Apple postpones its full office reopening until March 2022

15 days to slow the spread has morphed into two years and counting. Apple is once again postponing its full office reopening until, this time, “March 2022.”

Apple Park, Cupertino, California
Apple Park, Cupertino, California

Apple CEO Tim Cook’s email to staff:

Team,

It’s hard to believe we’re already in the home stretch of 2021. As I reflect on this extraordinary year, I’m so proud of what we’ve been able to achieve. Together, we have launched some of Apple’s best products ever. We are making important strides in our efforts to protect the environment and build a more equitable world. And we are touching the lives of countless people, providing them with the tools to connect, create, learn, and grow.

Most remarkably, we have achieved all of this with many of our teams working remotely as we’ve navigated the uncertainty of the pandemic. This experience has taught us a great deal about flexible work, while also reminding us of the irreplaceable value of in-person collaboration. We are eager to carry these lessons forward, and with that in mind, I want to share our current plans for returning to the office in the months ahead. Know that, as we’ve done all along, we are monitoring local conditions closely and are prepared to make necessary adjustments to our planning.

As of today, we are targeting February 1, 2022 to begin our hybrid work pilot in many global locations where teams have not yet returned to our corporate offices. We plan to start the pilot with a phased approach, welcoming people back to the office for one or two days a week for an initial period of four weeks. After this transitional period, we will begin the pilot in full, with eligible teams in the office three days a week, on Monday, Tuesday, and Thursday, and with flexibility to work remotely on Wednesday and Friday. You’ll receive more details about how the first four-week phase will roll out as we get closer to the return date.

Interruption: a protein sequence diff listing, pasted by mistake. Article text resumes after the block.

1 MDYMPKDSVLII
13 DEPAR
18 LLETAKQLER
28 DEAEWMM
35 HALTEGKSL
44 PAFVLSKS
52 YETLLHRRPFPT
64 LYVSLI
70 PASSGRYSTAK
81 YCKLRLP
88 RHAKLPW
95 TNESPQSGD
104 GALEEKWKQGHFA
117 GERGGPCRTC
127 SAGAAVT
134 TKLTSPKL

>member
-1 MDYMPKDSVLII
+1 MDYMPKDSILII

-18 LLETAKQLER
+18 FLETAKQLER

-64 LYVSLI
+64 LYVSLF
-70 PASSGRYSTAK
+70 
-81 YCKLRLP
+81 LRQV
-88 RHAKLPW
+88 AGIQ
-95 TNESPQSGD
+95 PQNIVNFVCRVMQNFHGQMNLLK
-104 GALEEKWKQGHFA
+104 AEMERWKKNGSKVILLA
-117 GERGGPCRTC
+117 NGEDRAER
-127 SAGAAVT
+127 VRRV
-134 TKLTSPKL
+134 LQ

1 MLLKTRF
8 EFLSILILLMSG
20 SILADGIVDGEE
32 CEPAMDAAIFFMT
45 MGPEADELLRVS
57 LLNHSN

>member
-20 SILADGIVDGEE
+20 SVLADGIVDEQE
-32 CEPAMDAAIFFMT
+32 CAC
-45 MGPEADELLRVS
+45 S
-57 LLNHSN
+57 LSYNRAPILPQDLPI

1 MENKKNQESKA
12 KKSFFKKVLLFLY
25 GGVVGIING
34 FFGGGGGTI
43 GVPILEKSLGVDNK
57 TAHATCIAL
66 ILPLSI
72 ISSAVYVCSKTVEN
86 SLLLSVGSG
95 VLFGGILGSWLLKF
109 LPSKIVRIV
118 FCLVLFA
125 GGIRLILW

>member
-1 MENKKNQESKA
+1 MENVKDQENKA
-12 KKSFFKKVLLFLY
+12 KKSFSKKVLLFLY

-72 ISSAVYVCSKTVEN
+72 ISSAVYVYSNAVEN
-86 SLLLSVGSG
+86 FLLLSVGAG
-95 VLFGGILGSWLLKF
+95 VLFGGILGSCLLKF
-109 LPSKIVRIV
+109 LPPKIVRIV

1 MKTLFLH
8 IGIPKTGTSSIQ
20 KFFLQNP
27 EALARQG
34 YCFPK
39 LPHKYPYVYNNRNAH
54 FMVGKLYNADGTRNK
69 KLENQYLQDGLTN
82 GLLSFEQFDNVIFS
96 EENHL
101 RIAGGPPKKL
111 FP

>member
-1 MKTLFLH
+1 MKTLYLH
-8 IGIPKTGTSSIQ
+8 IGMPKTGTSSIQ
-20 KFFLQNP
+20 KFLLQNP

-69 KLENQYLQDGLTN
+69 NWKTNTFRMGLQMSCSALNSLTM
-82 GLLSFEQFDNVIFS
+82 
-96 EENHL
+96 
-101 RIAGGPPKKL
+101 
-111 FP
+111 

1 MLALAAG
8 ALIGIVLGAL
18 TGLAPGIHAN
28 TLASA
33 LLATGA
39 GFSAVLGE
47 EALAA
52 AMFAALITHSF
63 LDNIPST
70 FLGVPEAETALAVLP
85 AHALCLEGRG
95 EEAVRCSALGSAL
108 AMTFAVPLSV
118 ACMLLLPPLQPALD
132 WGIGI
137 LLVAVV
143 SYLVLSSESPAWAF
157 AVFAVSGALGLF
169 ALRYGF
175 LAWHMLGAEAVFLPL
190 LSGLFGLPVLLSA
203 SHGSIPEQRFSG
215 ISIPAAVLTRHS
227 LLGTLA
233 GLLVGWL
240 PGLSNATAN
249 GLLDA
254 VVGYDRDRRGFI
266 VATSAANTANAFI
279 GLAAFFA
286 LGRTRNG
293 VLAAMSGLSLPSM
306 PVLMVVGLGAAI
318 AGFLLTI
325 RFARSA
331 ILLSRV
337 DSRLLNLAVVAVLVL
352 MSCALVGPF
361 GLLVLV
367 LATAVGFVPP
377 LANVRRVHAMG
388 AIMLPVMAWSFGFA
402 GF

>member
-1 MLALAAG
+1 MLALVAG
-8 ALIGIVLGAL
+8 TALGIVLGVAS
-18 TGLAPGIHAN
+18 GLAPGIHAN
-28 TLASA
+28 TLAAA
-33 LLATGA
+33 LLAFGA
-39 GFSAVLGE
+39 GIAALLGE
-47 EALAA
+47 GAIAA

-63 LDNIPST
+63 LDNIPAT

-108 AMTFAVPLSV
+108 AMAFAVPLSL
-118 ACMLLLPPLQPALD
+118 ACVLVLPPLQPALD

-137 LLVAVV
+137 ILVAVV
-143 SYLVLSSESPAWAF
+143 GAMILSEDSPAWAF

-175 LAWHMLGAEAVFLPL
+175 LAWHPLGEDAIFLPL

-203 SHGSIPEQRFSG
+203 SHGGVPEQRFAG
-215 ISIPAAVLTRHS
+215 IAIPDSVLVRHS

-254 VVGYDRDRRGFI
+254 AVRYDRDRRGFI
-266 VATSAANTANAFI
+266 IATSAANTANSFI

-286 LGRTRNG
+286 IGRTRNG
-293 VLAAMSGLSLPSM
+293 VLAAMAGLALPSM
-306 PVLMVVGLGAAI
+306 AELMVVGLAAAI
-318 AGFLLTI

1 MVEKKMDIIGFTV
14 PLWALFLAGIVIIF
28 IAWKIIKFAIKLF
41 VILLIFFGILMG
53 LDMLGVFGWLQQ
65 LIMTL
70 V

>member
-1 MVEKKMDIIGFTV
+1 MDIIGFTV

As I noted when we announced our hybrid work pilot, we do have a number of teams whose work requires a greater need to work in-person, and they will come into the office four or five days a week based on the plans for these specific teams. Those plans will depend on your role and may differ according to your location. If you have any questions about your schedule, please talk to your manager.

I am so looking forward to more of our teams being back together again. Our Retail store teams have been welcoming customers and offering the personal care and service they have come to expect from us. Some of our teams internationally have also returned to their offices and are benefiting from the ability to see one another and collaborate face to face. And nearly half of our Silicon Valley employees have been coming into the office at some point each week. Based on those experiences, we are confident in our protocols and our ability to ensure a thriving environment for everyone.

At the same time, we are committed to giving you more flexibility as we move forward. In addition to the option of working remotely twice a week on Wednesday and Friday, we announced this summer that team members would be able to work remotely for up to two weeks per year with a manager’s approval. I’m pleased to share that we’re increasing the amount of time you can work remotely to a total of four weeks per year. This provides more opportunity to travel, be closer to your loved ones, or simply shake up your routines.